What is the mission of Grow Dat Youth Farm?
The mission of Grow Dat Youth Farm is to nurture a diverse group of young leaders through the meaningful work of growing food. On our farm we work collaboratively to produce healthy food for local residents and to inspire youth and adults to create personal, social and environmental change in their own communities. Grow Dat is a place where people from different backgrounds and disciplines come together in research and practice to support public health, local economies, and a sustainable food system in South Louisiana.
Where is Grow Dat located?
Grow Dat Youth Farm is located on a 7-acre site in City Park at 150 Zachary Taylor Drive. Providing a central location accessible by public transportation, the farm is an educational destination for young people and residents alike.
How do teenagers get a job at Grow Dat?
Grow Dat Youth Farm creates job opportunities for high school students in the field of urban agriculture. Grow Dat currently hires youth from nine strategic partner schools across the city of New Orleans. In order to work at Grow Dat, youth must submit a written application and letter of recommendation and attend a half-day interview. Grow Dat strategically hires from this pool a diverse group of youth with a range of existing leadership skills.
How many youth work at Grow Dat and what do they do?
Youth employees, called Crew Members, complete a 20-week job training program at Grow Dat. During the school year youth work one half-day a week and on Saturdays, and four days a week for the month of June. Over the course of the 20 week intensive job training program, each youth employee earns $1,650 and spends 50% of their time in leadership training to enhance their capacity to communicate, solve problems and work in diverse settings. Focused on four core elements—leadership, agriculture, wellness and food justice training—graduates leave with transferable skills that support them in work, home and school settings.
What happens to youth after they graduate from the program?
Graduates can stay connected to Grow Dat by applying for tiered-leadership positions in our Advanced Leadership Program (ALP), a rigorous fall training program which prepares youth to lead next year’s Leadership Program. These Assistant Crew Leader positions require youth to manage and teach their peers, further fostering their leadership development.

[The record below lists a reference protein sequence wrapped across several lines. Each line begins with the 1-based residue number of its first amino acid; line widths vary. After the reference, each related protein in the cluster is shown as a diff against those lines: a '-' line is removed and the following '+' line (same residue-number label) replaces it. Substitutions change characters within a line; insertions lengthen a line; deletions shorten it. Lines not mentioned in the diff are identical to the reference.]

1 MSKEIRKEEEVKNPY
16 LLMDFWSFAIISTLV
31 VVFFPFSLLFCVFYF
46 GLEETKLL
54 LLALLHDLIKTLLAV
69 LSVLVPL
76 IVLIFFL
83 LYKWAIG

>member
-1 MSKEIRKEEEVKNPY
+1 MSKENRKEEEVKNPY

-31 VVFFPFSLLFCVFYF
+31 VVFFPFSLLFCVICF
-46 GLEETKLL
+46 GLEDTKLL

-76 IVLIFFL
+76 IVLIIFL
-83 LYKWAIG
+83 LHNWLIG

In addition to leadership positions within the organization, we offer both educational and career support services for graduates. A variety of alumni events throughout the year offer graduates opportunities to stay connected to one another and to our community.
How much food is grown on the farm and where does it go?
In the Leadership Program, teenagers grow 25,000 pounds of food. 70% of food grown is sold and 30% becomes our Shared Harvest–food donated, bartered and sold at a subsidized cost to residents who traditionally lack access to fresh and local food.
We have a Farm Share (CSA) program, a weekly on-site Farm Stand, a weekly booth at the Crescent City Farmer’s Market, and our produce is sold wholesale to a variety of premiere New Orleans restaurants.
How did Grow Dat get started?
Inspired by existing K-8th grade food education programs in New Orleans, most notably the Edible Schoolyard, the concept for the Grow Dat Youth Farm grew out of the strong partnership between the Tulane City Center, the New Orleans Food and Farm Network and the New Orleans City Park. Grow Dat is heavily modeled on a similar program in the northeast, The Food Project, which currently hires over 140 youth to grow over 200,000 pounds of food per year.
Check out the short film below to find out more about our organizational history.
How is Tulane University involved in the project?
Grow Dat is a social entrepreneurship initiative originally developed by food education consultants at Clean Plate Projects, LLC, and incubated by multiple departments within Tulane University, primarily Tulane City Center and the Office for Social Entrepreneurship. Staff of Clean Plate Projects developed all programmatic elements while Tulane City Center (TCC) designed and developed physical components of the project, including the master plan for the farm and Grow Dat's “Eco Campus.” As with all TCC projects, structures on the farm were developed with specific attention to our regional climate and energy efficiency.
Learn more about our social innovation origins in this case study by Mary Bryan of Tulane University.
Learn more about our partnership with Tulane University in this short film about our organizational history.
How do I get involved?
There are a variety of ways to support our work! Visit our Get Involved tab for more information.